Right-wing extremism is one far-right ideology that has grown globally over the past few decades. It emerged due to seeming societal changes, such as globalization and multiculturalism.
Europe is also undergoing the resurgence of right-wing extremism in recent years with a surge of anti-immigration, Islamophobia, and attacks on ethnic minorities, homosexuals, the homeless, and the disabled. The world has been listening to these significant risks posed by these violent right-wing extremists in Western countries for a long time. They often try to extend their influence and violent activities through music, sports, or by influencing political debate.
Right-wing extremists also try to gain more power in Europe by mainstreaming their ideology, disseminating their propaganda through mainstream social media, and internationalizing their ideas. Their ideas are also manifested in party politics on the radical right end of the spectrum.
What is Right-Wing Extremism?
Cas Mudde, a Dutch political scientist, explained a ‘ladder’ of abstraction of ideologies that defined the path of evolution of right-wing extremism as an ideology. It is an ideology of nationalism evolved with the process of xenophobia and became more radical, which resulted in nativism or radical nationalism. With the imposition of its authoritarian nature, it changed its form towards right-wing radicalism. Lastly, by replacing the principles of democracy, it acquires its crucial form of right-wing extremism. The ideology of right-wing extremism seeks to replace democracy, and in doing so, it endorses the use of violence against enemies of the nation. It includes specific concepts like neo-Nazism and neo-fascism.
In right-wing ideology, they always believe in supremacist ideas and ethnicity. They believe that their people, nation, and race are always superior to others. Right-wing extremists also use violence as a form of tool to enforce this. The proponents can often be distinguished into political parties, informal groupings, and non-parliamentary activist organizations.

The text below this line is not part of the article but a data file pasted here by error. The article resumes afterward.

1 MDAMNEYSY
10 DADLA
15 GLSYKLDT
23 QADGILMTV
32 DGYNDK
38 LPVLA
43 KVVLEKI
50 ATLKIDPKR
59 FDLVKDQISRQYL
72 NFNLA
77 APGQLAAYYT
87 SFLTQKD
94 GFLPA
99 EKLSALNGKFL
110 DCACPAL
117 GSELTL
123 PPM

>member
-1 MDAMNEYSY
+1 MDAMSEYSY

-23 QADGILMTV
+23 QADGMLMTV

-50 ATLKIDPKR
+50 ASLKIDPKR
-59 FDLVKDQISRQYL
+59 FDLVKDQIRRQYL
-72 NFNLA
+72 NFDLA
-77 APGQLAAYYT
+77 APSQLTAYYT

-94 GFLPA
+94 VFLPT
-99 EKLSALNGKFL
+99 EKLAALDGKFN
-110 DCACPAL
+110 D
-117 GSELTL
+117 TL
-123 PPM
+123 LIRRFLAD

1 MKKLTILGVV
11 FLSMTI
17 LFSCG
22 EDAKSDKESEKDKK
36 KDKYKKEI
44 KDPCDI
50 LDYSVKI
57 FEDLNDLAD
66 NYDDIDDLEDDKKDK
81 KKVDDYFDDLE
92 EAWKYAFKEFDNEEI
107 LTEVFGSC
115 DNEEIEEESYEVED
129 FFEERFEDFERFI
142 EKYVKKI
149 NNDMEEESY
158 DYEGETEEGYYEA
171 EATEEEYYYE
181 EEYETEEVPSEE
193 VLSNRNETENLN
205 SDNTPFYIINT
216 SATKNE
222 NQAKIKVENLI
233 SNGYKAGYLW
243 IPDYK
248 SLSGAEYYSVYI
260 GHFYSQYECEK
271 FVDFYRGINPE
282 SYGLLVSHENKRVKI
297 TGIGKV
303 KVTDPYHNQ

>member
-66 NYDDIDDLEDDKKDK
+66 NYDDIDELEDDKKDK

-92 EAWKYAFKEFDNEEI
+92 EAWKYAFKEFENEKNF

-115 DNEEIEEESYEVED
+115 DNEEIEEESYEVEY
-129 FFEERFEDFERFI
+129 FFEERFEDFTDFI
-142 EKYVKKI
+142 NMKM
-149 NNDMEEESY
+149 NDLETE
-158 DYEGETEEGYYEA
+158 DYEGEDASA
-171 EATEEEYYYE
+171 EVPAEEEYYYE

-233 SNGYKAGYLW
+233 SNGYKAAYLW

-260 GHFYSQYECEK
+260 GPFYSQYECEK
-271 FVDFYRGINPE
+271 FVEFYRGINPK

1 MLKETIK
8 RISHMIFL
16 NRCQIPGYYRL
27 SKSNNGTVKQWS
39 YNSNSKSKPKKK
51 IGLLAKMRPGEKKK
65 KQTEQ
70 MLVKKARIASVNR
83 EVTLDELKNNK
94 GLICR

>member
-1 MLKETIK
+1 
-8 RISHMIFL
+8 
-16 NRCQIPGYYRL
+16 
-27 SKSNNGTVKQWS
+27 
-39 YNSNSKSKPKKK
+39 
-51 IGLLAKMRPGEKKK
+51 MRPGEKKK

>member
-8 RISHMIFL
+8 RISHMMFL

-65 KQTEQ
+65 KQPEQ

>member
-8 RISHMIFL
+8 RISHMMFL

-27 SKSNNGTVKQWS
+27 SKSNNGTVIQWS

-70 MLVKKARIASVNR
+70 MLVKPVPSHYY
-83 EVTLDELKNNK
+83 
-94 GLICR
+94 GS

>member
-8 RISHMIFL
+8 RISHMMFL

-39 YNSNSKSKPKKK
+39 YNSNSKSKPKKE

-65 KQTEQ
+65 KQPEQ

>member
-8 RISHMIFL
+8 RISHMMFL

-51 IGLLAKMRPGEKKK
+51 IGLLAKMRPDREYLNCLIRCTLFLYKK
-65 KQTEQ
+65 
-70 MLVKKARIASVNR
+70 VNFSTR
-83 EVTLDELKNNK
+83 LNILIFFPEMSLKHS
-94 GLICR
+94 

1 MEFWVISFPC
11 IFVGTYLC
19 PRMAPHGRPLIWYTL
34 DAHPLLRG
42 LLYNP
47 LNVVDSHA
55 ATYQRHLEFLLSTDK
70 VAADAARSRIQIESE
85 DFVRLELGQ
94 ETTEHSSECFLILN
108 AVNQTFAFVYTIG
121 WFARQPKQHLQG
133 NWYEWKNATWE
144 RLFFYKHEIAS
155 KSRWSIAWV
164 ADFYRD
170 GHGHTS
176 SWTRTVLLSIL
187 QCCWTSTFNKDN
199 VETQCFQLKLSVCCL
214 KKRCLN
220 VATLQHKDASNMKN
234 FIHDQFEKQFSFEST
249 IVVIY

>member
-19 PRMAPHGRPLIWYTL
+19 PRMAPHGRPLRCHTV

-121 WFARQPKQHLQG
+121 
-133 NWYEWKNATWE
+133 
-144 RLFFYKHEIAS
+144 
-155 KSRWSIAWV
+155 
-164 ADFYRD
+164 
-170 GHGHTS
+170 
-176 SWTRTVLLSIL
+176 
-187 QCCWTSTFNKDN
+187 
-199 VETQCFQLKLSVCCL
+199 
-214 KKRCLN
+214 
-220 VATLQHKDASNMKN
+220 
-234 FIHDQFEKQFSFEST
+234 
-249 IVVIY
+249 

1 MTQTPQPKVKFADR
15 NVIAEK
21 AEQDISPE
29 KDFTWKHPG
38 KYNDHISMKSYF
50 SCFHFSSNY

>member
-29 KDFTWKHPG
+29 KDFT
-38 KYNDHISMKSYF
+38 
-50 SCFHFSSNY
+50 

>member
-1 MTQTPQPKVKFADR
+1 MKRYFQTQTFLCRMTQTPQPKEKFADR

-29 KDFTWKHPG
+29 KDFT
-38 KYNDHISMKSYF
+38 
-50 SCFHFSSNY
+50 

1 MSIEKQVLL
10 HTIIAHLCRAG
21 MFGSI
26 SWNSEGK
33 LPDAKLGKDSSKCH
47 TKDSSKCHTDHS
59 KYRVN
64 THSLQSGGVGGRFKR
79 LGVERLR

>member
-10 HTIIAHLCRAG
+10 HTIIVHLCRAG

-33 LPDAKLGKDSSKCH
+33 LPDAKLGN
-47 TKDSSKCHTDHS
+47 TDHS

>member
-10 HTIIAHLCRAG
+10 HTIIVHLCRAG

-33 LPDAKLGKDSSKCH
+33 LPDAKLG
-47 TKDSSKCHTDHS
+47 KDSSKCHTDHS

Main Ideological Currents of Europe
Following the ideas of Nazi Germany, some groups that emerged widely in Europe were calling for racial supremacy, clearly showing their behaviour of anti-Semitism and also fighting for a totalitarian state. Thus, we can see the resurgence of the neo-Nazi group in recent years of Europe. Blood and Honour in the 1980s and the Nordic Resistance Movement in 2016 are the best examples of the neo-Nazi movements in Europe.
The right-wing extremist groups always want to preserve their European identity and believe that the islamisation of Europe will destroy their nations. It results from the large-scale migration of a particular community from different parts of the world to Europe.
Another category of the so-called right-wing extremists in Europe does not accept the legality of governmental authorities, including the organs of government, institutions, and laws. A widely known example of this extremism is Germany’s Reichsbrger movement.
By practising the earlier ideas of Mussolini’s fascism, some movements have emerged by stating their need for a totalitarian, traditionalist and ethnic-nationalistic state. However, some old groups in this category have recently shifted their nationalistic interest to an anti-migration and anti-Islam focus. Some examples are the Italian CasaPound, the Polish National Radical Camp and All-Polish Youth.
Right-wing ideology is also related to some single-issue-related violence. The Incel movement that originated in North America was the best example of this single-issue extremism. It is a dangerous online subculture in which men who identify as ‘involuntary celibates’ try to raise misogynistic views about women, which leads to threatening law and order across the United Kingdom.
Trends in Right-Wing Extremism
Internationalization of the Movement
For a very long time right-wing extremist groups has been trying to connect internationally in the offline world. The current technological advancements accelerated this connection process on an enormous scale. By participating in various concerts and rallies, these extremists created stronger personal and organizational links with the world. Various neo-Nazi and neo-fascist organizations continue their international links with other individuals and groups.